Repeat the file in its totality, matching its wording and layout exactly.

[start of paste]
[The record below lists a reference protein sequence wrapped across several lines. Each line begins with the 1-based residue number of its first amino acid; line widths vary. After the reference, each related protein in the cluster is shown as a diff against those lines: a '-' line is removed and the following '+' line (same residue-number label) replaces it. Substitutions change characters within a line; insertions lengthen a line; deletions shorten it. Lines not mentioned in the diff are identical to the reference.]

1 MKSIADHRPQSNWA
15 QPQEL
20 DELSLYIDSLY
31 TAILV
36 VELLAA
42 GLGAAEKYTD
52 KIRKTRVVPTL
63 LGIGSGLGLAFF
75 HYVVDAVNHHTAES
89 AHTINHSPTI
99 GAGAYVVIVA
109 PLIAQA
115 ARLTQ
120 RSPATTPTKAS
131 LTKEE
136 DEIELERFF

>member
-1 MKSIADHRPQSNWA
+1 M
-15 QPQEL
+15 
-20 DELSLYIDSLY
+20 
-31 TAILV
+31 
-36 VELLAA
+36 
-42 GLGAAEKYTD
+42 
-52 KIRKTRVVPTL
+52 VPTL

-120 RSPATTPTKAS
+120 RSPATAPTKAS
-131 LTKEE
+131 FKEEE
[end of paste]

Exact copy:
[The record below lists a reference protein sequence wrapped across several lines. Each line begins with the 1-based residue number of its first amino acid; line widths vary. After the reference, each related protein in the cluster is shown as a diff against those lines: a '-' line is removed and the following '+' line (same residue-number label) replaces it. Substitutions change characters within a line; insertions lengthen a line; deletions shorten it. Lines not mentioned in the diff are identical to the reference.]

1 MKSIADHRPQSNWA
15 QPQEL
20 DELSLYIDSLY
31 TAILV
36 VELLAA
42 GLGAAEKYTD
52 KIRKTRVVPTL
63 LGIGSGLGLAFF
75 HYVVDAVNHHTAES
89 AHTINHSPTI
99 GAGAYVVIVA
109 PLIAQA
115 ARLTQ
120 RSPATTPTKAS
131 LTKEE
136 DEIELERFF

>member
-1 MKSIADHRPQSNWA
+1 M
-15 QPQEL
+15 
-20 DELSLYIDSLY
+20 
-31 TAILV
+31 
-36 VELLAA
+36 
-42 GLGAAEKYTD
+42 
-52 KIRKTRVVPTL
+52 VPTL

-120 RSPATTPTKAS
+120 RSPATAPTKAS
-131 LTKEE
+131 FKEEE